Note that the purpose of this example is only to demonstrate how DER model accuracy impacts analysis results and is not intended to provide guidance on DER or voltage regulator settings, which requires more detailed analysis.


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Fig. 4 Example case study to analyze the impact of DER grid support function dynamic response



This work is sponsored by EPRI. Support from the U.S. Department of Energy, Solar Energy Technologies Office through award number DE-EE0009019 Adaptive Protection and Validated MODels to Enable Deployment of High Penetrations of Solar PV (PV-MOD) [6] for the development of the version 1.0 OpenDER model specifications is also acknowledged.



  1. IEEE 1547-2018 Standard for Interconnection and Interoperability of Distributed Energy Resources with Associated Electric Power Systems Interfaces,
  2. IEEE Std 1547-2018 (Revision of IEEE Std 1547-2003), IEEE SCC21 sponsor website,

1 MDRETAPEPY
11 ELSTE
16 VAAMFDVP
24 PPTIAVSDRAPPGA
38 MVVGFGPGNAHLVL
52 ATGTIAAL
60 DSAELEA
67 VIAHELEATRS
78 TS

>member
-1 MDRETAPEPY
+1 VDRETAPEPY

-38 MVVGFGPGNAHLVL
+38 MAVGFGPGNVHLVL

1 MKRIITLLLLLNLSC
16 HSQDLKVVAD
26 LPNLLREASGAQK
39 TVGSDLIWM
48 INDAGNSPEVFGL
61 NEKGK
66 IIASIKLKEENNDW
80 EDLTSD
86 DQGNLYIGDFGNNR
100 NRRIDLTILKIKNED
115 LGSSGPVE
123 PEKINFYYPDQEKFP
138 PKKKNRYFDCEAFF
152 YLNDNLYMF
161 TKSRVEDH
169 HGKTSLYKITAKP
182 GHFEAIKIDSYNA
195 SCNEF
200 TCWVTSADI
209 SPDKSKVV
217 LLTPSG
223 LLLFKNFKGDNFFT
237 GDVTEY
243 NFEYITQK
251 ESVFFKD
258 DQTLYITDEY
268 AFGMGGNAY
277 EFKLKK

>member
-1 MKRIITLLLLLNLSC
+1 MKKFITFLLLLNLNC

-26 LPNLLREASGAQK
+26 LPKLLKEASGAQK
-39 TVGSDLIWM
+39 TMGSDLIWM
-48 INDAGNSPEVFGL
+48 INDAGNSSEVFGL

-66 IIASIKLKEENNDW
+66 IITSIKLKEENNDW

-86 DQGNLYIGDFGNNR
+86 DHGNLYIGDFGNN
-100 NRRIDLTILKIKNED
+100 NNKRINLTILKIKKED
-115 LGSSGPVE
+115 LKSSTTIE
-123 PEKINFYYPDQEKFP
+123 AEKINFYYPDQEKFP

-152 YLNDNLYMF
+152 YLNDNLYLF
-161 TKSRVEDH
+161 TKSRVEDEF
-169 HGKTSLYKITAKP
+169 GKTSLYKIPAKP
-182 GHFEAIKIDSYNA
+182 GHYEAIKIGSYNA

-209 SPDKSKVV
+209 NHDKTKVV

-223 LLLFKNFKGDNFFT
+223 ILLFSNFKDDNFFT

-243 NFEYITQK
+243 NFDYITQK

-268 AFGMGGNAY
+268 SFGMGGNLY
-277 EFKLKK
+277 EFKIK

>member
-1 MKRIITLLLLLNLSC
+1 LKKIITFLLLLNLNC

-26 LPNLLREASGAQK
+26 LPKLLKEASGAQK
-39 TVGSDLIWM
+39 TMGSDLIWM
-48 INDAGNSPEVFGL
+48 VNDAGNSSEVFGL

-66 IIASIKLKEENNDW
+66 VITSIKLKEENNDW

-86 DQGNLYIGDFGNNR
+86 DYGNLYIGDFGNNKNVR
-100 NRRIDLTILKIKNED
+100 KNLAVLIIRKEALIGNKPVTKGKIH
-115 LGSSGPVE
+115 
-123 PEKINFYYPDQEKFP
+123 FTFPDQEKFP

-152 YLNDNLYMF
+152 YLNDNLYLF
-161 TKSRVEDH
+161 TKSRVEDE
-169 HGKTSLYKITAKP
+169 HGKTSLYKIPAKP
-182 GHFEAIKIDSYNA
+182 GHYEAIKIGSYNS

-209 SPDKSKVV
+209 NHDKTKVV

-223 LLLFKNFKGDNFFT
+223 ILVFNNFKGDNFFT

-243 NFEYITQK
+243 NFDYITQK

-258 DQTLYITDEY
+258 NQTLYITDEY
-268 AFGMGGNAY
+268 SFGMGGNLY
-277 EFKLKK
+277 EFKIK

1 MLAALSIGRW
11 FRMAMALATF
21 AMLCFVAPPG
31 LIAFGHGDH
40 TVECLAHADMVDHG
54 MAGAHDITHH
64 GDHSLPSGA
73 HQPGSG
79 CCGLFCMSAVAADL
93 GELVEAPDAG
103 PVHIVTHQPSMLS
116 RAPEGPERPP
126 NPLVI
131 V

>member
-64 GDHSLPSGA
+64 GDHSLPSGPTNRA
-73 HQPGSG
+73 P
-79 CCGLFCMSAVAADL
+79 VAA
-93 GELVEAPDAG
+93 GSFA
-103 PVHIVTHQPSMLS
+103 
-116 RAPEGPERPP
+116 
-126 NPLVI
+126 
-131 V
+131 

3. Open-Source Distributed Energy Resource (OpenDER) Model,
  4. IEEE 1547-2018 DER Model: Version 1.0, EPRI, Palo Alto, CA: 2021. 3002021694,
  5. Open-Source Distributed Energy Resource (OpenDER) Model Software GitHub Repository,
  6. Adaptive Protection and Validated MODels to Enable Deployment of High Penetrations of Solar PV (PV-MOD) project website,


This article was edited by Mehdi Moghadasi.

To view all articles in this issue, please go to August 2022 eBulletin. For a downloadable copy, please visit the IEEE Smart Grid Resource Center.